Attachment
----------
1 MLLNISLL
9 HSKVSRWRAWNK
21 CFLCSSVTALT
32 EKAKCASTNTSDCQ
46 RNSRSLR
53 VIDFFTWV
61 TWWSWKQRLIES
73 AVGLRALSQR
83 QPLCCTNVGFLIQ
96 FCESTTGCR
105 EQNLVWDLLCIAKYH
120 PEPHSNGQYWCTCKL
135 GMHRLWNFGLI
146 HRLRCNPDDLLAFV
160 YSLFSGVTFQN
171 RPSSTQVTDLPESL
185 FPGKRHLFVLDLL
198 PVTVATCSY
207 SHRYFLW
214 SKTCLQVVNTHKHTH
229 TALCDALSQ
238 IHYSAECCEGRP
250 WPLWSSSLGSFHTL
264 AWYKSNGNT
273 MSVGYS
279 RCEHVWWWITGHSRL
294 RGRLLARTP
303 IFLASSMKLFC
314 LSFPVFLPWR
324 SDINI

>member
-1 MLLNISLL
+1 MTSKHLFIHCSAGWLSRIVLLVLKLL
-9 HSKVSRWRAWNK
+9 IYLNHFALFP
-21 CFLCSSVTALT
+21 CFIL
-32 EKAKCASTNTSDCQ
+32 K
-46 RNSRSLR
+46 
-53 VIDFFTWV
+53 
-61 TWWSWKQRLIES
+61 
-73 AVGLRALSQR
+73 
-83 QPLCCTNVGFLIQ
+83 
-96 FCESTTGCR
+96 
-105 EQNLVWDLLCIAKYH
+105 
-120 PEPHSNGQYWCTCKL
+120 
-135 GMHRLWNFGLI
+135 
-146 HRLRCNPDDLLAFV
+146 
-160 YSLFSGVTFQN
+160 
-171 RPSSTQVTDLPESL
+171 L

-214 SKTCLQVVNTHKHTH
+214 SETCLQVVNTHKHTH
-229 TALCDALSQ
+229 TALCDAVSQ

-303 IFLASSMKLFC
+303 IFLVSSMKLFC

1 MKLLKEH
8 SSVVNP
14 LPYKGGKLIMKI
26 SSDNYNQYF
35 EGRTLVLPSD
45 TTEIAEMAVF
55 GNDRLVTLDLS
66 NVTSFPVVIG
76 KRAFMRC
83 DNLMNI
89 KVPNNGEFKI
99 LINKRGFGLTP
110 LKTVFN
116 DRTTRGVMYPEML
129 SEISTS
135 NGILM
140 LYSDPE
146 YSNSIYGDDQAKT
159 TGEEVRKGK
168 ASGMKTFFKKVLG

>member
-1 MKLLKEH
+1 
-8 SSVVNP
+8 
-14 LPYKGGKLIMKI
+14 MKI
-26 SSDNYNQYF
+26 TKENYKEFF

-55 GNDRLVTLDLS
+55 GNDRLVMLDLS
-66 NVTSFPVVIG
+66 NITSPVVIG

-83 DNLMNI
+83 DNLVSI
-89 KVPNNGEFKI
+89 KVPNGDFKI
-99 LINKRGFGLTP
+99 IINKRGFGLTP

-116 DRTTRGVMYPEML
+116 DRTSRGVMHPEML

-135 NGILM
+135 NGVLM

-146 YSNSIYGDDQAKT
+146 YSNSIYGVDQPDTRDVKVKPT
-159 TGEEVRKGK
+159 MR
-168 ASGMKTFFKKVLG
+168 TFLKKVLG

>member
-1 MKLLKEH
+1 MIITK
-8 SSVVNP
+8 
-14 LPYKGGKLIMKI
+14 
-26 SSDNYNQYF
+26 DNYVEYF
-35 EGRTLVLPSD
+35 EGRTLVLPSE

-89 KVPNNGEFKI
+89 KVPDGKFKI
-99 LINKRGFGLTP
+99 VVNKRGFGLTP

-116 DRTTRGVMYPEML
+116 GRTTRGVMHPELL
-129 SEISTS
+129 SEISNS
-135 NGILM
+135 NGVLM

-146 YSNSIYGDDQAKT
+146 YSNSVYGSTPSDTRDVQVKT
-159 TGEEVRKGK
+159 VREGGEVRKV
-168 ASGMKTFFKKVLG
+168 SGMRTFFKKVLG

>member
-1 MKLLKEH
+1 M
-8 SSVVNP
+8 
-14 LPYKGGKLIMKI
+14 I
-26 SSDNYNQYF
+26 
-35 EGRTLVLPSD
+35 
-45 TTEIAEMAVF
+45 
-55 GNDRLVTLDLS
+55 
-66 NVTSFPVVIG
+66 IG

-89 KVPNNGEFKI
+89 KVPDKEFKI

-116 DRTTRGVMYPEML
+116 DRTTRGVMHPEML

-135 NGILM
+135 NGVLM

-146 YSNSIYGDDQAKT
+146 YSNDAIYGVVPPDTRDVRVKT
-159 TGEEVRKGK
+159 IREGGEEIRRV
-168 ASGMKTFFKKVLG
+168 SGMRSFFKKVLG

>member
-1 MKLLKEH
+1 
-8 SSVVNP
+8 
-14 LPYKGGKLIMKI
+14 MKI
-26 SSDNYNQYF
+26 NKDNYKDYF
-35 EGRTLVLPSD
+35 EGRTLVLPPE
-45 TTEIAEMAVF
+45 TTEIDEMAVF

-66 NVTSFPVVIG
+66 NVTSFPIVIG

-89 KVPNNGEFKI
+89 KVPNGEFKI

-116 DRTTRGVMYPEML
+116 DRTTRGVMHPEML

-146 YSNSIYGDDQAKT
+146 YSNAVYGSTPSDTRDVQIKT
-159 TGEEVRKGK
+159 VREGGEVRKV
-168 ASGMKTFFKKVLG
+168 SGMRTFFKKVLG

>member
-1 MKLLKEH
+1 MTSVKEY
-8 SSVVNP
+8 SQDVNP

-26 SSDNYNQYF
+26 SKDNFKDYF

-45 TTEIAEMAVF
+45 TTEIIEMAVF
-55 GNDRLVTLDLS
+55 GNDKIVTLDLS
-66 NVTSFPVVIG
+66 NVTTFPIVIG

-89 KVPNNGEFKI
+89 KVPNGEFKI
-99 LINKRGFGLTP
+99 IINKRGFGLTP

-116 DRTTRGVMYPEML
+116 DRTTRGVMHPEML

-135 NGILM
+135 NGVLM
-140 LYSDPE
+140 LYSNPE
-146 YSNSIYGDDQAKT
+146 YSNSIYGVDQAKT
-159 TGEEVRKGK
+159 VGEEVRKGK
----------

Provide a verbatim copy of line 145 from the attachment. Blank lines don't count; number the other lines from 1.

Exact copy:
+168 SGMRTFFKKVLG